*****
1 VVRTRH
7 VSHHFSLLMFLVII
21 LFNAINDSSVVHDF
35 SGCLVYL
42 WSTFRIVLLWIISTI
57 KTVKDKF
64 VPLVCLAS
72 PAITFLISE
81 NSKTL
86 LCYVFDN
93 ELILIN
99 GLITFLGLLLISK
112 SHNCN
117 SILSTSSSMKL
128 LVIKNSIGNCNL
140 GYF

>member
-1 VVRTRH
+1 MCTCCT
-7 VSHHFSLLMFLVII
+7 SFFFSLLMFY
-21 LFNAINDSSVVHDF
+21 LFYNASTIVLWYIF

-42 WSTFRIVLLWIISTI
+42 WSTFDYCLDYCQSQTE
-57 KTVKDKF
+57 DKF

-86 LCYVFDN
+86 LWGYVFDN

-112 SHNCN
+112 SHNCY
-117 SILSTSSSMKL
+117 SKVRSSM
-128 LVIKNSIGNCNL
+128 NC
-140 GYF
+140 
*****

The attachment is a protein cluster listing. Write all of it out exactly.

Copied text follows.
1 VVRTRH
7 VSHHFSLLMFLVII
21 LFNAINDSSVVHDF
35 SGCLVYL
42 WSTFRIVLLWIISTI
57 KTVKDKF
64 VPLVCLAS
72 PAITFLISE
81 NSKTL
86 LCYVFDN
93 ELILIN
99 GLITFLGLLLISK
112 SHNCN
117 SILSTSSSMKL
128 LVIKNSIGNCNL
140 GYF

>member
-1 VVRTRH
+1 MCTCCT
-7 VSHHFSLLMFLVII
+7 SFFFSLLMFY
-21 LFNAINDSSVVHDF
+21 LFYNASTIVLWYIF

-42 WSTFRIVLLWIISTI
+42 WSTFDYCLDYCQSQTE
-57 KTVKDKF
+57 DKF

-86 LCYVFDN
+86 LWGYVFDN

-112 SHNCN
+112 SHNCY
-117 SILSTSSSMKL
+117 SKVRSSM
-128 LVIKNSIGNCNL
+128 NC
-140 GYF
+140 